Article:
In Farmers' Loan Trust Co. v. New York Northern R. Co. ( 150 N.Y. 410, 425) it was said: "The clear and legitimate inference to be drawn from the circumstances proved in this case is that after the New York Central and Hudson River Railroad Company purchased a majority of the stock and bonds of the New York and Northern Railway Company, it controlled its officers and directors as fully and completely as though they had been elected by its votes. * * * Indeed, it is a matter of common knowledge that where the ownership of a majority of the stock of such a corporation changes, the board usually changes, unless its members are already in harmony with the policy of the purchasers." In Pearsall v. Great Northern Railway ( 161 U.S. 646), in considering acts of the Legislature of Minnesota prohibiting railroad corporations from consolidating with, leasing or purchasing, or in any other way becoming the owner of or controlling any other railroad corporation, or the stock, franchises or rights of property thereof having a parallel or competing line, Mr. Justice BROWN said: "As the Northern Pacific road also controls, by its own construction and by the purchase of stock other roads extending from the Mississippi River to the Pacific Ocean, * * * the fact that one-half of the capital stock of the reorganized company is to be turned over to the shareholders of the Great Northern, which is, in turn, to guarantee the payment of the reorganized bonds, is evidence of the most cogent character to show that nothing less than a purchase of a controlling interest, and practically the absolute control, of the Northern Pacific is contemplated by the arrangement. With half of its capital stock already in its hands, the purchase of enough to make a majority would follow almost as a matter of course, and the mastership of the Northern Pacific would be assured."
In United States v. Northern Securities Co. (120 Fed. Rep. 721) the court was construing a public statute. There, as in the case at bar, the subsidiary companies had complete organizations and kept up completely their separate entities. The Circuit Court said: "It will not do to say that so long as each railroad company has its own board of directors, they operate independently and are not controlled by the owner of the majority of their stock. It is the common experience of mankind that the acts of corporations are dictated and that their policy is controlled by those who own the majority of their stock. Indeed, one of the favorite methods in these days, and about the only method, of obtaining control of a corporation, is to purchase the greater part of its stock. * * * So long as directors are chosen by stockholders, the latter will necessarily dominate the former, and in a real sense determine all important corporate acts." On appeal to the Supreme Court ( 193 U.S. 328) the court said: "The Circuit Court was undoubtedly right when it said — all the judges of that court concurring — that the combination referred to `led inevitably to the following results: First, it placed the control of the two roads in the hands of a single person, to wit, the Securities Company, by virtue of its ownership of a large majority of the stock of the companies.'" Mr. Justice BREWER, concurring, in speaking of the Northern Securities Company, said: "It is an artificial person, created and existing only for the convenient transaction of business. In this case it was a mere instrumentality by which separate railroad properties were combined under one control."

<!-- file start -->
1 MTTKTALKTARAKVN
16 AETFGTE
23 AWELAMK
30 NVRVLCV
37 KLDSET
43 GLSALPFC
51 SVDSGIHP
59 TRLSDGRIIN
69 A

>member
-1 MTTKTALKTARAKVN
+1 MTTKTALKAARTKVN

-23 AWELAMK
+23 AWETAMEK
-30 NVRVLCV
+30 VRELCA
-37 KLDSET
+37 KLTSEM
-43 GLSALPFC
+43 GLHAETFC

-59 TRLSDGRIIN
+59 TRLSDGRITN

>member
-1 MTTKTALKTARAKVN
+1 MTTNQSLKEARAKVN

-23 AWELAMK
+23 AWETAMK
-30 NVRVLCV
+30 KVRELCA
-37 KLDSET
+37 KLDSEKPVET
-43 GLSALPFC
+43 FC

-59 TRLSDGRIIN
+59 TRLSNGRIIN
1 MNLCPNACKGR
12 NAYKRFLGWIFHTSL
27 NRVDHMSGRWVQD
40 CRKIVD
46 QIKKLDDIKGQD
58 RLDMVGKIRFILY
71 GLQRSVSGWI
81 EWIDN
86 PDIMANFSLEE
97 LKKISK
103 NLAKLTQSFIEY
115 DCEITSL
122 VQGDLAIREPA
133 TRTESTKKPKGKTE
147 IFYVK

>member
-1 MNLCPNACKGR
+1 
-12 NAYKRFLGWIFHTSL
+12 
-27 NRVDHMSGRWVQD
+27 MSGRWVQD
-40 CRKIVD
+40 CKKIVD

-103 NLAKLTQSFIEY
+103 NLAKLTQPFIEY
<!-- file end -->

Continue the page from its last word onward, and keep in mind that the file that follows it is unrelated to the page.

My conclusion is that the defendant controls the Forty-second street road as much as if the boards of directors were identical, as if it had a lease or a traffic contract or owned every share of the stock. The determination of the Appellate Term should be reversed.
O'BRIEN, P.J., concurred.